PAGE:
HW-SW Convergence Overview
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ABERDEEN PROVING GROUND, Md. (April 1, 2015) -- Army engineers met with more than 100 industry representatives to discuss efforts to integrate communications, electronic warfare, and position, navigation and timing capabilities into common modular hardware during the technology day here April 1.

The Hardware/Software Convergence Technology Day, hosted by the Communications-Electronics Research, Development and Engineering Center, or CERDEC, provided potential technology partners with an opportunity to learn about the mission and activities of the HW/SW Convergence Working-Level Integrated Product Team.

The goal of the HW/SW-WIPT is to develop and execute a plan to achieve a modular, open family of hardware and software components for implementing interoperable Command, Control, Communications, Computers, Intelligence, Surveillance and Reconnaissance, or C4ISR, and Electronic Warfare capabilities on Army ground vehicles.

"We're building on prior Navy and DARPA science and technology investments to develop leap-ahead technologies to provide an intelligent C4ISR network that provides seamless and cooperative operation of RF systems. The time is right to change the way C4ISR/EW systems are engineered and integrated onto platforms," said Dr. Paul Zablocky, director, CERDEC Space and Terrestrial Communications Directorate.

Zablocky opened the morning session, followed by an overview of Hardware/Software Convergence by Benjamin Peddicord, chief, CERDEC Intelligence and Information Warfare Directorate's Intel Technology and Architecture Branch.

"The point of today's technology day really is to make sure that our industry partners have an early look at what we're doing, and can help us avoid making some mistakes. We want to create a common modular open architecture that will solve some problems, but we don't necessarily want to constrain solutions that you can provide for us," Peddicord said.

The morning continued with presentations on the architectures and specifications that have been selected, to include Vehicular Integration for C4ISR/EW Interoperability, or VICTORY, Modular Open RF Architecture, or MORA, OpenVPX and REDHAWK.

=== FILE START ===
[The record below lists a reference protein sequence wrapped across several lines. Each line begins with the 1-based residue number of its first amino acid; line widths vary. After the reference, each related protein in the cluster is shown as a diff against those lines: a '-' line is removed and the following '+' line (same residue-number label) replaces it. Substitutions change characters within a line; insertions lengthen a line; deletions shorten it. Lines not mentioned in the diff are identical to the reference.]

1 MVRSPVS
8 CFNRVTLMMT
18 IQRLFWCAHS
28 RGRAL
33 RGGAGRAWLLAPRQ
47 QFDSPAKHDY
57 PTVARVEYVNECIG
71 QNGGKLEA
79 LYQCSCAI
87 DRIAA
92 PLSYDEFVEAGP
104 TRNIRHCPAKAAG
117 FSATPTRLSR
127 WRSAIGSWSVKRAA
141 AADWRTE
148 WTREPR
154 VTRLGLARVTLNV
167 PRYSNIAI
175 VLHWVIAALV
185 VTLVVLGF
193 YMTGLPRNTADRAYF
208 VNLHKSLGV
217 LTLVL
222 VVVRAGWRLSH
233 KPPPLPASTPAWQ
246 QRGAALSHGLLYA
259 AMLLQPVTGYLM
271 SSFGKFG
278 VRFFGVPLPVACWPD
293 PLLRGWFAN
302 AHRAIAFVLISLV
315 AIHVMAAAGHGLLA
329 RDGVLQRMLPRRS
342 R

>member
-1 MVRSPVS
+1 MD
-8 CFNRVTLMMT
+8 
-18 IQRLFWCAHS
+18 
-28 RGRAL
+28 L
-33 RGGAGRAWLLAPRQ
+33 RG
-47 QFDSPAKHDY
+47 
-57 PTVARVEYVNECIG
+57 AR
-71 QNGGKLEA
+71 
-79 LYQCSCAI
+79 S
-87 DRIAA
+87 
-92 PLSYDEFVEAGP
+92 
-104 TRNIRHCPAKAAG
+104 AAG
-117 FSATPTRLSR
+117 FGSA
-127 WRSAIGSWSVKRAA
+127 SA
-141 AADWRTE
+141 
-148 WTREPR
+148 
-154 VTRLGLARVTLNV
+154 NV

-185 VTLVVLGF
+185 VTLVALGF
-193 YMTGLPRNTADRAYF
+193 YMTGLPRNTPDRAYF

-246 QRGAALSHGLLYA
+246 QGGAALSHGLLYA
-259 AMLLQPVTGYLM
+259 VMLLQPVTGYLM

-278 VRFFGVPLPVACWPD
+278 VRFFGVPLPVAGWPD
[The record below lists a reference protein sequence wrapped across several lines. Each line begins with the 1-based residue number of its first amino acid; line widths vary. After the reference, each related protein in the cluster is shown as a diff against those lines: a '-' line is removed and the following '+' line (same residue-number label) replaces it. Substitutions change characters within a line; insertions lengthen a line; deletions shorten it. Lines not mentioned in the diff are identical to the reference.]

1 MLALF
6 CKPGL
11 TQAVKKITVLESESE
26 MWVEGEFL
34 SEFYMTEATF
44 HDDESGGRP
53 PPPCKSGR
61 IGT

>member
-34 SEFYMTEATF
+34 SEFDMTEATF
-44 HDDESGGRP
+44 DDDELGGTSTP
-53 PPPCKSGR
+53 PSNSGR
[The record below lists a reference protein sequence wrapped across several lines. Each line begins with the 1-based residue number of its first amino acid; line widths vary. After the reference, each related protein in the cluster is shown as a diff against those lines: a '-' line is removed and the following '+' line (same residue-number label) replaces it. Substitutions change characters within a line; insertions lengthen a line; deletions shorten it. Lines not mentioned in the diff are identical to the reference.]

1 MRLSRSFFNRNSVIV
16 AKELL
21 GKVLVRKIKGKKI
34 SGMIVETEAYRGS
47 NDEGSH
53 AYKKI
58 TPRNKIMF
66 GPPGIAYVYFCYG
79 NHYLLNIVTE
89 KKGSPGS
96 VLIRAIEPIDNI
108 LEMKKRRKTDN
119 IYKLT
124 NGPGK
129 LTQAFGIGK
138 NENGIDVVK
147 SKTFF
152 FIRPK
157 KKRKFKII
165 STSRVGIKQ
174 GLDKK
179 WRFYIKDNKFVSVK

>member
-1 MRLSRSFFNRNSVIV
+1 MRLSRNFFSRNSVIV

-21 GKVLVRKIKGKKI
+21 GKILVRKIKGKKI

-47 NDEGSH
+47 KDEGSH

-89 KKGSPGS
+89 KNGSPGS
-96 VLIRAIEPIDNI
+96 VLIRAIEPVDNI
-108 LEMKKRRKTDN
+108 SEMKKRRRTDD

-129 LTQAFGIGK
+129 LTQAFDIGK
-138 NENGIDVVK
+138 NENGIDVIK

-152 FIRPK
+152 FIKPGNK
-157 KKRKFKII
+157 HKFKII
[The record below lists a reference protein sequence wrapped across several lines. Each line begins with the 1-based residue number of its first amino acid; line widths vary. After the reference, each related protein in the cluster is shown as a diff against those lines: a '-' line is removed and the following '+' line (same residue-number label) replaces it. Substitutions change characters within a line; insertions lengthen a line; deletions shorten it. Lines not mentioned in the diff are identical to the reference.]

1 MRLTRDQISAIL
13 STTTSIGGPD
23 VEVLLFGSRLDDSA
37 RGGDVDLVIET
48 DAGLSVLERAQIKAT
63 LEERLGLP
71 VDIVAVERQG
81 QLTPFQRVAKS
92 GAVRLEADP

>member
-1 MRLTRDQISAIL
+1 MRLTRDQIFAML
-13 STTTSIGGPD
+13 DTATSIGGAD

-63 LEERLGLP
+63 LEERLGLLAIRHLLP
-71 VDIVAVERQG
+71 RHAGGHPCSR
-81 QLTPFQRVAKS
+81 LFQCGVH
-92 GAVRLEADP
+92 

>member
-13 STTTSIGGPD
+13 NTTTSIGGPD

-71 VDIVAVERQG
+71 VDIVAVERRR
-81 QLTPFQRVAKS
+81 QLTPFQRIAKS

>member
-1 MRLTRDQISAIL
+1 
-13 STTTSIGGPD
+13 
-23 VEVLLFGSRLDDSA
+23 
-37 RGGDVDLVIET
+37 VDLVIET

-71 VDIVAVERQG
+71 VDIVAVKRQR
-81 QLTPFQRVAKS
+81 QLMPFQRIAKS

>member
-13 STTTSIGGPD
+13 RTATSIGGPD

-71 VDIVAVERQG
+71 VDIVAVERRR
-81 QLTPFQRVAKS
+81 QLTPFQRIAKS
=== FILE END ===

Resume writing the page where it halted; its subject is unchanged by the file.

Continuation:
Industry members asked questions and addressed concerns to the group throughout the presentations.

The event concluded with afternoon private sessions between industry representatives and CERDEC, where they could have a more detailed dialogue on the architecture specifications and present product offerings they felt were relevant to CERDEC's HW/SW convergence activities.

"We're open, willing and anxious to have your [industry] feedback on these things, and we're willing to make changes," Petticord said. "But we think we have a really good start; we've done a lot of work and want to let you know what we're doing. Hopefully we'll have your help contributing and improving the capabilities of the Army going forward."

CERDEC, in cooperation with Program Executive Office Command Control Communications -- Tactical, Program Manager Tactical Radios, has released a Request for Information "on how an interested contractor could implement an architecture which maximizes the use of open architectures and standards, reduces size weight and power, or SWaP, and facilitates the use of common radio frequency (RF) component types across communications and EW technologies on Army platforms." Submissions are due by April 17.


The Communications-Electronics Research, Development and Engineering Center is part of the U.S. Army Research, Development and Engineering Command, which has the mission to develop technology and engineering solutions for America's Soldiers.

RDECOM is a major subordinate command of the U.S. Army Materiel Command. AMC is the Army's premier provider of materiel readiness -- technology, acquisition support, materiel development, logistics power projection, and sustainment -- to the total force, across the spectrum of joint military operations. If a Soldier shoots it, drives it, flies it, wears it, eats it or communicates with it, AMC provides it.

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